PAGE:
Keep It Simple Stupid (KISS) with Richard Macdonald - Episode 3 of Better Business, Better Life
Updated: an hour ago
The 3 Tips from Richard Macdonald
1. It's important to let go, expand your networks and expand your reading
2. Step out onto other influences
3. Identify strengths and weaknesses and delegate tasks
FULL TRANSCRIPT OF PODCAST:
So Welcome to the next episode of better business better life. Today I'm here with Richard MacDonald, who is a very dear friend of mine. We've known each other for a long, long time throughout our business dealings. And he's going to talk about one of my favourite subjects today simplicity. So welcome, Richard.
Great to be here, Debra. Thank you.
Now our podcast is kind of aimed at business owners who've got an established business, they employ staff, they may have been going for, you know, five to 25 years, they went into the business very much looking for more freedom, more profit, more time to spend with their loved ones and their passions, and possibly have found themselves not achieving that. So we're here to share our experiences, our tips and our tools around how they can actually create a better business, which will lead to a better life. So I understand that you started your first business back in 1976 as a teenager, and since then you've had seven businesses. Would you like to tell us a bit about your journey and how you've got to where you are now.
Certainly the common theme is, for me, adding value to raw products. First was the amazing, especially fibre of Kashmir, mohair, and we developed a new fibre which was called cashkaro, the cross between an angora goat and a feral goat. And it was very pioneering very entrepreneurial, so suddenly put a value on the humble goat. And those were crazy days of big highs and big lows and working long hours. But the good news is, decades later, New Zealand is exporting about $200 million worth of goat products that's milk, fibre and meat, the next the next move for me was to take a corporate role for three years in Europe in that sector, which was animal embryos and genetic transplants and it was something I knew nothing about. But I quickly learned to hire the best people to do the technical work that I knew nothing about my school was bringing together people to get the results and the outcomes I wanted. And it was a complicated projects, including a country that was completely locked up and ostracised that was South Africa and building a hub in Harari, smuggling genetic material across from the Popo river from South Africa to Zimbabwe and then building a protocol to remove this animal embryos and legally taking them to a surrogate operation in northern France. I did that for three years. And I it was stimulating and exhausting. But very, very, very interesting. And I saw an opportunity in Europe that I hadn't appreciated in New Zealand and that was bottled water. So something I learned is while you have your corporate job and your steady income, work even harder in your downtime or your annual leave and start another business so I imported two containers of the brand name New Zealand natural water from Kaiapoi, near Christchurch to Europe, one to Holland and one to England. And I learned about distribution of water and the hospitality trade and all the other cogs that make distribution of food and beverages work. And so that was the catalyst to come back to New Zealand in 1990. And purchase in 1991 a business have been going since 1861.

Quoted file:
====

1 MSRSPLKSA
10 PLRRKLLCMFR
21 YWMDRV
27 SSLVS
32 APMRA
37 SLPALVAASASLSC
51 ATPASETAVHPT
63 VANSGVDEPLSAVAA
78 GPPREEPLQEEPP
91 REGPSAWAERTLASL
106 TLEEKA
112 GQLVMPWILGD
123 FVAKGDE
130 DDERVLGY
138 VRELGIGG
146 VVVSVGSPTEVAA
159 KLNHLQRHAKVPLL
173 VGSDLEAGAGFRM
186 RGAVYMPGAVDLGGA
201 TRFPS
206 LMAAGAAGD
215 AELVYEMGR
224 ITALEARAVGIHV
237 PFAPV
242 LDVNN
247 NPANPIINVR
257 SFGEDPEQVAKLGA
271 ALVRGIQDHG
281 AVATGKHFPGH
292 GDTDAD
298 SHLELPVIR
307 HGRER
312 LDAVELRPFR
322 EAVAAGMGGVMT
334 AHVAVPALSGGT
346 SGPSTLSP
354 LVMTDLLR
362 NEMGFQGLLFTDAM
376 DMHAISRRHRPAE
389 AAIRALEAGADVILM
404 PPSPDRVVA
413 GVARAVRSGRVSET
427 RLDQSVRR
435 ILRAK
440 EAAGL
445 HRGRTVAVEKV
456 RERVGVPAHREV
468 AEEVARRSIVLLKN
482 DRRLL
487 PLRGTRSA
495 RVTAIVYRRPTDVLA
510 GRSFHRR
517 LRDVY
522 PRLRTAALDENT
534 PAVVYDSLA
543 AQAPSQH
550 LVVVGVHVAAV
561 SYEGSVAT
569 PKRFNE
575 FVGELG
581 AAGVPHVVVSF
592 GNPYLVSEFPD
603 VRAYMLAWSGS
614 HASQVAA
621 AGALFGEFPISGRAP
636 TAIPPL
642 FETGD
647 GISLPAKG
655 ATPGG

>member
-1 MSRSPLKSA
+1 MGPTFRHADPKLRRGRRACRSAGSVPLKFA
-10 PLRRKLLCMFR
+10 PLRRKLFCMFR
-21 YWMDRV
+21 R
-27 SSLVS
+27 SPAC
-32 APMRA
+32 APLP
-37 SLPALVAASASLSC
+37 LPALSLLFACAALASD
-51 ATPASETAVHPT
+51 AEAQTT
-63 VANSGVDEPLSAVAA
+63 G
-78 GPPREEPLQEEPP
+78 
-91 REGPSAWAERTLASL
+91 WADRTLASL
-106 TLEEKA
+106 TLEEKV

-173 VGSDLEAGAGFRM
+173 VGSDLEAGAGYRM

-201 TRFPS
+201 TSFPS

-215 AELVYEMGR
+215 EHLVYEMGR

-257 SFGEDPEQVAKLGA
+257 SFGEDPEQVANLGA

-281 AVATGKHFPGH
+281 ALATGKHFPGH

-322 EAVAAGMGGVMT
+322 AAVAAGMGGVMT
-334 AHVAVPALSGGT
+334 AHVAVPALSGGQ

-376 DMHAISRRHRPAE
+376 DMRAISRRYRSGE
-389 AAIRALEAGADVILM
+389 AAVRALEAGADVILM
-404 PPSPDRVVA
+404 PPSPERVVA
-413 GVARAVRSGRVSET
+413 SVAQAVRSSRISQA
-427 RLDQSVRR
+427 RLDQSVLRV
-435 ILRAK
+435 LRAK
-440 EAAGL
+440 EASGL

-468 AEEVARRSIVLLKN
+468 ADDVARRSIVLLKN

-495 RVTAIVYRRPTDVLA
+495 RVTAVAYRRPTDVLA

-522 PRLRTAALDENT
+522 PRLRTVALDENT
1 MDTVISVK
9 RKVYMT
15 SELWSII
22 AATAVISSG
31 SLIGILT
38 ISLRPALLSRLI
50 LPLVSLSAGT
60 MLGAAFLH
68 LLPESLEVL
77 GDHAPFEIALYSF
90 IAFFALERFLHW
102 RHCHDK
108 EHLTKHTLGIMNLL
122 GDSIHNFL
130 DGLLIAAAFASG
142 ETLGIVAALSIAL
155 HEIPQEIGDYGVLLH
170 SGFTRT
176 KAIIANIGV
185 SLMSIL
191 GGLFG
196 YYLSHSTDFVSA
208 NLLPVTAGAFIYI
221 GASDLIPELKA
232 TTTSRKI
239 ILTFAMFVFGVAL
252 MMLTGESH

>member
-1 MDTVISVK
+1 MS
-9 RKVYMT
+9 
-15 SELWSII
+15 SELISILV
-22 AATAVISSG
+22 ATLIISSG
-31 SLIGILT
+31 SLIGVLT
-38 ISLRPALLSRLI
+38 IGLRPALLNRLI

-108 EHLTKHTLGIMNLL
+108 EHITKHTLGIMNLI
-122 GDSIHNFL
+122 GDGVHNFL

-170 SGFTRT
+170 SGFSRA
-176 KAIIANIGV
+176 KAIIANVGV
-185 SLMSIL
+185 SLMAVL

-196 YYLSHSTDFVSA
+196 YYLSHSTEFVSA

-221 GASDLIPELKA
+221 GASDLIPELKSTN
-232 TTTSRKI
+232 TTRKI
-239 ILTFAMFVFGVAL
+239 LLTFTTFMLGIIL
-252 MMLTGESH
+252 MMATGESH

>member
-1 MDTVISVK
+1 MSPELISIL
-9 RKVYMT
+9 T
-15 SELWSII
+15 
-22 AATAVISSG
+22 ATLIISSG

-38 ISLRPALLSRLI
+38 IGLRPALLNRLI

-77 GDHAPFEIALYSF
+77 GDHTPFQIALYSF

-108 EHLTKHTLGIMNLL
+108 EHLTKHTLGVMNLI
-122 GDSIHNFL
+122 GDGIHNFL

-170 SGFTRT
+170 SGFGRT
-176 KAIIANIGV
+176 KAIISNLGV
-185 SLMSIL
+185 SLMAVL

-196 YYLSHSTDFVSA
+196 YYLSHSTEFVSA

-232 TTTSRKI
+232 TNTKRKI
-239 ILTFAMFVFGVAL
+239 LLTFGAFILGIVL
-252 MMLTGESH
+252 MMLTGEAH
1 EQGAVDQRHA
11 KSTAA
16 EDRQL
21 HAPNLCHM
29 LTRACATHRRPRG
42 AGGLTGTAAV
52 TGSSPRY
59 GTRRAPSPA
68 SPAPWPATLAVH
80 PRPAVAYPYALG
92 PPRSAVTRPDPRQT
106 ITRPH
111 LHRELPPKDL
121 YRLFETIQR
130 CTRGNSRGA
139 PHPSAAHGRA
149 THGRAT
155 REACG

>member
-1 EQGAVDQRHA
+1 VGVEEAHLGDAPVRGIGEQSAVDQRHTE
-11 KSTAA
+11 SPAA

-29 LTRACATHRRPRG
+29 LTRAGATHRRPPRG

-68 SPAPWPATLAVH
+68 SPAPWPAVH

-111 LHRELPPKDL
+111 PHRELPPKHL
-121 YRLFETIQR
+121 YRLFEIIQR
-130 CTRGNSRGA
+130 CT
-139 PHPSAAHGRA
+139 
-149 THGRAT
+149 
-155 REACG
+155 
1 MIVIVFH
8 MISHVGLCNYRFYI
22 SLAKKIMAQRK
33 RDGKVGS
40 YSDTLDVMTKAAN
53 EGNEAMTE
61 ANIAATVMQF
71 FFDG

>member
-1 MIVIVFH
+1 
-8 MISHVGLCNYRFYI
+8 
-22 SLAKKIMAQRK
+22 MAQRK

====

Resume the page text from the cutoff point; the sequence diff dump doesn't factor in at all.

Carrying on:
Alexander's, and they were producing mineral water. They call it aerated water, and a range of soft drinks and cordial or some flavoured drinks. And that's when I first relaunched Alexander's as, as the owner of the brand and other brands of water. So I've been involved in the water industry since 1991. It's been complicated and difficult. And I've had some really difficult years, but the next major change was seeing the ability to transform it into sustainable and that is moving out of single use bottles and finding swap of bottle options. Yeah.
And that's actually I'm going to have the event Centre at The Common you supply those big bottles to us for the centre there, which is fantastic. Okay, so we're gonna talk a little bit in a moment about how you simplify the business and created a more sustainable business. But before we do that, can you just tell me a little bit about what would you say have been your professional and personal successes recently? It's been a tough year for everybody. But what do you say have been your two things that have happened this year?
I haven't had a lockdown owning an essential business low lockdown. So getting really close to the clients was just bolts of a love affair. They love the product being delivered reliably seven days a week regardless of what's happening and society and and the political sphere. So you had an amazing opportunity to get really close to them, they depend on you, you obviously want the business and the revenue from it. So that's been a huge, a huge learning curve of loving the client more than ever.
and you said to me before that you had a client that actually throughout that period of tough times, experienced your service and wanted to get more from you because of that. Is that right? Yes. Tell us a little about that.